Here’s what we’ve covered in this branding mini-series thus far: YouTube, Twitter, Pinterest, and Google+. Which means today it’s time to tackle the mother of all social media (so far as branding is concerned): Facebook.
It’s oddly appropriate that we’re talking Facebook during Halloween week, because it can be a bit scary: there are just so many visual elements at play!
Not to worry…we’re breaking it down into bite-sized pieces.
Starting from the top, let’s look at the image sizes. Keep in mind that images / photos appear in many more places than we note here. These are the images you actually have direct control over via upload:
- Cover Photo: 851px by 315px visible
- Profile Photo: 160px by 160px visible (minimum upload 180px by 180px)
- App Images: 111px by 74px (we use 180px by 120px)
- Timeline Images: 403px by 403px visible (maximum upload 2048px by 2048px)
- Highlighted Post / Milestone Images: 843px by 403px
- Highlighted Video Post / Milestone: 843px by 475px
Tip: All of these image sizes are the display size – you can upload images of varying sizes + reposition them as needed. We like to design for the final size when we’re dealing with a lot of text so we can test for readability. Doing so also allows us to upload, share, and get off of Facebook before we get sucked in by our news feed. (Social media is a fabulous tool – but it’s also a fabulous time killer.)
Now to share some ideas on how to use all of these images…
There are two schools of thought (if not more!) here…
The first is that a cover photo is prime real estate because of its location, size, and prominence on your page. For this reason, a lot of folks feel it should be a major focal point in your social media branding + marketing. Using it to showcase new products, a current sale, etc., are great ways to share your message with visitors.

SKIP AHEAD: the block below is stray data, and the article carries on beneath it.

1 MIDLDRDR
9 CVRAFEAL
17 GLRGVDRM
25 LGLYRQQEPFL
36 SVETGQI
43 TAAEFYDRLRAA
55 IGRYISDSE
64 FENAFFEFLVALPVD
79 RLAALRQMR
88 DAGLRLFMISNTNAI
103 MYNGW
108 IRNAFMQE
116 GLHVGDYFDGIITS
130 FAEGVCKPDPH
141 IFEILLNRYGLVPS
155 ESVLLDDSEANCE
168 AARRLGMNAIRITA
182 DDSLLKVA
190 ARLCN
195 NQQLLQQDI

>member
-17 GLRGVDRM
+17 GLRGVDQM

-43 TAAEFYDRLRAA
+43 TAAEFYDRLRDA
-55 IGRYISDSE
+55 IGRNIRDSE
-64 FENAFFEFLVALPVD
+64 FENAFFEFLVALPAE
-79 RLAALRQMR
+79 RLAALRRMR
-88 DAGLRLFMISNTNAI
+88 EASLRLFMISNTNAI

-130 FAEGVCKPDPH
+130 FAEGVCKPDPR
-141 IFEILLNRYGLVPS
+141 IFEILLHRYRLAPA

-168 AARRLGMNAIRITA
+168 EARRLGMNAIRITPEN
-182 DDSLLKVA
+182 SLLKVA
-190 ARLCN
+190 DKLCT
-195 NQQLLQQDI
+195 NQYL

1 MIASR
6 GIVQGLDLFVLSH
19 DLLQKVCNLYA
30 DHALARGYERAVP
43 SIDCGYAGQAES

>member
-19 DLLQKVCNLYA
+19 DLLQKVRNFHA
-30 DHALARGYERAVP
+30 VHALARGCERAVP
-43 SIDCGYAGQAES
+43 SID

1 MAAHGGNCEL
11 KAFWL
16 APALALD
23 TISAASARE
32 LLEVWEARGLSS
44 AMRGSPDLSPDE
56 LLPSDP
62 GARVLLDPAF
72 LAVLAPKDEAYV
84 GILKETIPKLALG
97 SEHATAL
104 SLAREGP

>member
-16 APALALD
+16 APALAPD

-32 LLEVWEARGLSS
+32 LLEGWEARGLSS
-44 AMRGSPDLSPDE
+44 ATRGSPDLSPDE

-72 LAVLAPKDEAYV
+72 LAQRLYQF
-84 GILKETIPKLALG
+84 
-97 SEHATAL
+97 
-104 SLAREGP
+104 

The second is that while a cover is a large piece of the visual pie, it’s not as important as the timeline images. Here’s why: unless someone is visiting your Facebook page directly, they aren’t going to see your cover photo. Instead, they’re going to interact with your posts, which they are most likely seeing in their news feed. (Of course cover images can also be seen when hovering over a profile image…but that’s sort of spitting hairs.)
Our suggestion: Create a cover photo that reinforces your brand, encourages loyalty, or shares your story – but don’t stress over it. Concentrate instead on creating + sharing useful information with your followers. Regular posts on your timeline will outperform the most beautiful cover photo. This is social media – if you’re not updating + engaging, you’re just standing in the corner looking pretty. Start dancing, folks!
Depending upon how you brand your business (i.e. people or product) we’d suggest using a quality photo of yourself or a high-res version your logo. Product photos + images with lots of text can get lost in the shuffle when a follower sees your updates via their news feed. Faces + logos not only represent your business well, but they generally downsize well too.
These images are small but mighty. Depending upon which apps you use + how you use them, these images can draw attention to a specific action you may want visitors to take. Again, remember that unless someone is visiting your page directly, they aren’t going to see these little guys.
Here’s where you can really encourage your followers to engage in your message, share your posts, and increase the likelihood that your posts will continue to show in their feeds. We’ve noticed that images accompanied by text get the best results.
Stumped for ideas? Check out some of your favorite pages for ideas + inspiration.
Highlighted Post / Milestone Images
Use these sparingly – but do use them! When you’ve got an amazing new product with a glowing review, an awesome piece of press, or a major milestone to share (did Anthropologie pick up your line!?), highlight it! These events deserve extra attention (+ a beautiful close-up.)
We’d love to hear how you’re using Facebook to share your work with the world. What’s worked for you? What hasn’t? Share your thoughts in the comments (along with a link to your page – we’d love to follow you!)
P.S. Pardon the karate chop mid video – trigger fingers + video editing can be a dangerous pairing. 😉